A 47-year-old woman presented with a sudden-onset, asymptomatic eruption of the face and neck during an inpatient admission for the management of septic shock secondary to pneumonia and hyperglycemia. Her hospital course was complicated by acute renal failure requiring dialysis. Apart from dyspnea, fatigue, and productive cough, she denied any other systemic symptoms, including fever and chills.
Her medical history was also notable for poorly controlled, insulin-dependent diabetes mellitus, as well as breast cancer treated with chemotherapy, radiation, and bilateral mastectomy performed several years ago. While she reported a history of acne during her teens, she denied having had any acneiform lesions on her face immediately preceding this eruption.
Physical exam was notable for several monomorphic, skin-colored to hyperpigmented papules with firm, rough spines scattered throughout the face, most pronounced overlying the forehead and cheeks (Figures 1, 2, 3). Firm, hyperpigmented papules and plaques were also appreciated on bilateral helices and at a central line insertion site (Figures 1, 2, 4).
Punch biopsy of a lesion from the right temple revealed osteoma cutis (Figures 5, 6).
The clinical presentation and histologic findings were consistent with miliary osteoma cutis.
The primary team had initially prescribed triamcinolone ointment, which was discontinued following dermatology consultation. The patient was briefly treated with clindamycin lotion without improvement in her facial lesions. She continues to use only moisturizers. At discharge, her renal function improved, and she no longer required additional dialysis.
The lesions remained unchanged when she was seen in dermatology clinic for follow-up management. Three test spot lesions were treated with a 2940nm dual mode Er:YAG laser. The patient was scheduled for additional treatments, however she did not return to clinic and was lost to follow-up.
Miliary osteoma cutis of the face is a rare disorder typified by the presence of asymptomatic, firm papules and nodules with bony spicules on the facial skin, occurring mainly in middle-aged female patients. Lesions can also be found on the neck, chest, shoulders, upper arms, and back. Several conditions may secondarily cause miliary osteoma cutis as summarized in the table below.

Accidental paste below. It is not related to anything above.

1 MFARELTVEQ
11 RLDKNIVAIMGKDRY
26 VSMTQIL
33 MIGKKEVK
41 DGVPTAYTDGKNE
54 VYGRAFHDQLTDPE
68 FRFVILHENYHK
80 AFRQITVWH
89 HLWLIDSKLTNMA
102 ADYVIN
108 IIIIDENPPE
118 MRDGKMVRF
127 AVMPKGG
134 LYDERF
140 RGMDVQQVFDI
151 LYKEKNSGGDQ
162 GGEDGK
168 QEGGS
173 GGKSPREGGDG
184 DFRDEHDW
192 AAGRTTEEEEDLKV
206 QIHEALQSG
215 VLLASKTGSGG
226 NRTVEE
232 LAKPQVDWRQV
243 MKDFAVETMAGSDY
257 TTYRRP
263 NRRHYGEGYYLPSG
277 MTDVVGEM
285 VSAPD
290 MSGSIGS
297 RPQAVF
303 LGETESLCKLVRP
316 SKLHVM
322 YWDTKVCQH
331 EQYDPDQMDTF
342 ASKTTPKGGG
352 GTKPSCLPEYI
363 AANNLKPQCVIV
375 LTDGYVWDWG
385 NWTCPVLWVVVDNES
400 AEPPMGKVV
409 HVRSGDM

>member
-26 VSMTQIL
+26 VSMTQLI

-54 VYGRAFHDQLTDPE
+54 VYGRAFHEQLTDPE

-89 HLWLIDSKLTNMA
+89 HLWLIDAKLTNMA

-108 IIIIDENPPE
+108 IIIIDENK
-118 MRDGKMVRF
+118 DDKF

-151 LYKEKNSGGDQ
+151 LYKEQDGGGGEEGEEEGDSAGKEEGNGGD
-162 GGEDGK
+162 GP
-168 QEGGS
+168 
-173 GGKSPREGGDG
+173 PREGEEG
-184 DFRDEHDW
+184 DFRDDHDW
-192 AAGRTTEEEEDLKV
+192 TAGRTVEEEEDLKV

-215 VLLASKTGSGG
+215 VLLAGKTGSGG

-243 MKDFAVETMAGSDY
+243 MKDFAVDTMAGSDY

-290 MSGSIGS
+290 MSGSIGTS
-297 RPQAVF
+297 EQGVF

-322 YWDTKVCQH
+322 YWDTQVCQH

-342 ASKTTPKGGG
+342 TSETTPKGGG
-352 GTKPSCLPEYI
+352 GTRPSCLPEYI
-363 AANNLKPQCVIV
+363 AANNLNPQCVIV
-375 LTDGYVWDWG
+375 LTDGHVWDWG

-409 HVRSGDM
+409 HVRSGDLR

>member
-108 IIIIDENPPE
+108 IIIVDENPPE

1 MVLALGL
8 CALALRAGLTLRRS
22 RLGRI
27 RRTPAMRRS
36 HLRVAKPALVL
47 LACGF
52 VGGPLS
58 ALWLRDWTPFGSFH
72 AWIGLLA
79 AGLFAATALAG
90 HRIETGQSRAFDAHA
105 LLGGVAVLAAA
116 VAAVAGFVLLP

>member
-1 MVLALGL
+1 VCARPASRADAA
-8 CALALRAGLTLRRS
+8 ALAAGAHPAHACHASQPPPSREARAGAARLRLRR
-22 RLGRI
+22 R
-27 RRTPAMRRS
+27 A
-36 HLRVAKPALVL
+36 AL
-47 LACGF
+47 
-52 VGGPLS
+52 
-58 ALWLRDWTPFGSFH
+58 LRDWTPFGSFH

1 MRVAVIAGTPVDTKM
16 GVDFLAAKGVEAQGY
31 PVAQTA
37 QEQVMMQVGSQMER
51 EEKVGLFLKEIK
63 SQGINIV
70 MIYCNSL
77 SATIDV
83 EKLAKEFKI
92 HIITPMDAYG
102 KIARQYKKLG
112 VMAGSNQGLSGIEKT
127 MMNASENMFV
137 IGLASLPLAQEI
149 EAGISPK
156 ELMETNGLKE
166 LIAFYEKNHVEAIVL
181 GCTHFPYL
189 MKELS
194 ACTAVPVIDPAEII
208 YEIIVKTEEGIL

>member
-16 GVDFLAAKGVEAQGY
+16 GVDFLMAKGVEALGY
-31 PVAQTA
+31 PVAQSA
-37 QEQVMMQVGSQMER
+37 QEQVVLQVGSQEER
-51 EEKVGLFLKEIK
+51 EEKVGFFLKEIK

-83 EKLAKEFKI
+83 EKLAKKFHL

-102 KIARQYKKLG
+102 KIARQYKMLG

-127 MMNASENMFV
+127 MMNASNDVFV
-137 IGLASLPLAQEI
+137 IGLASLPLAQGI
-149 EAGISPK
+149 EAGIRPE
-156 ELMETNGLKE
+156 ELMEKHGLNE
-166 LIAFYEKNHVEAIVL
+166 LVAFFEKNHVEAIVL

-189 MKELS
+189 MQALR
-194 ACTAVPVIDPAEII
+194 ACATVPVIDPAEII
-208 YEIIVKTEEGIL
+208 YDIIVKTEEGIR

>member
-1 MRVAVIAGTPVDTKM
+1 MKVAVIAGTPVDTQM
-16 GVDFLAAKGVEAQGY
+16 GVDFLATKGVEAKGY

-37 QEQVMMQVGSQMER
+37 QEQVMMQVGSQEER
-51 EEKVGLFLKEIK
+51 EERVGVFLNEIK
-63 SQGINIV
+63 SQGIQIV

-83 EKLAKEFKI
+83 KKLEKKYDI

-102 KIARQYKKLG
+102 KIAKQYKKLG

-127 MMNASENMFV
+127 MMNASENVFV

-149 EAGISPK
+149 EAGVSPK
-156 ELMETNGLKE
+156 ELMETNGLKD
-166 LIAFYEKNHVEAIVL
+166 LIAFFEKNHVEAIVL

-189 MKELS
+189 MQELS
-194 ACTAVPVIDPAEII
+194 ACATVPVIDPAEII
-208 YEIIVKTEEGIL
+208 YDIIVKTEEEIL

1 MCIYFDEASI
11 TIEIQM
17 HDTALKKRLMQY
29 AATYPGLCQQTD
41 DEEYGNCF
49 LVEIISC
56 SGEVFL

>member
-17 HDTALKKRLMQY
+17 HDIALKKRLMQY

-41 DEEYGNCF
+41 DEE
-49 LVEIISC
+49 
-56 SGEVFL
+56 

Primary osteoma cutis is a diagnosis of exclusion after no secondary cause has been recognized. The majority of patients who have developed miliary osteoma cutis report a history of acne during their youth, as is the case in this patient. It has been suggested that these lesions tend to arise in prior acne scars; although in one case series, multiple patients developed lesions on the inferior aspect of their chins, where they denied having had acne scars or acne lesions during their youth.1
The pathogenesis of military osteoma cutis remains unclear. A theory offered by some authors is that chronic inflammation may trigger the differentiation of mesenchymal cells, such as fibroblasts, to differentiate into osteoblasts, with the resulting formation of ossific foci in the dermis and subcutis.2
Diagnosis can be confirmed via histologic examination of a skin biopsy specimen as well as imaging studies, specifically CT scanning.3 Interestingly, a retrospective chart review of the radiology literature asserted that small, calcified nodules are a somewhat common, age-related finding on the face, suggesting that this may be a more common disorder than previously proposed.4
Several different treatment methods have been described with varying degrees of resolution. Medical treatments that have shown promise include topical retinoids and bisphosphonates, while surgical methods (needle micro-incisions with mechanical extraction/curettage, scalpel excisions, dermabrasion punch biopsies) and ablative lasers (Er:YAG, CO2 ) have produced excellent cosmetic results in multiple case reports.
This case was presented to increase awareness of a rare disorder and to discuss potential strategies in diagnosis and management.
1. Bouraoui, S., Mlika, M., Kort, R., Cherif, F., Lahmar, A., & Sabeh, M. (2011). Miliary osteoma cutis of the face. Journal of Dermatological Case Reports, 5(4), 77-81.
2. Chabra, I. S., & Obagi, S. (2014). Evaluation and management of multiple miliary osteoma cutis: Case series of 11 patients and literature review. Dermatologic Surgery : Official Publication for American Society for Dermatologic Surgery [Et Al.], 40(1), 66-68.
3. Kim, D., Franco, G. A., Shigehara, H., Asaumi, J., & Hildenbrand, P. (2017). Benign miliary osteoma cutis of the face: A common incidental CT finding. AJNR.American Journal of Neuroradiology,
4. Myllyla, R. M., Haapasaari, K. M., Palatsi, R., Germain-Lee, E. L., Hagg, P. M., Ignatius, J., et al. (2011). Multiple miliary osteoma cutis is a distinct disease entity: Four case reports and review of the literature. The British Journal of Dermatology, 164(3), 544-552.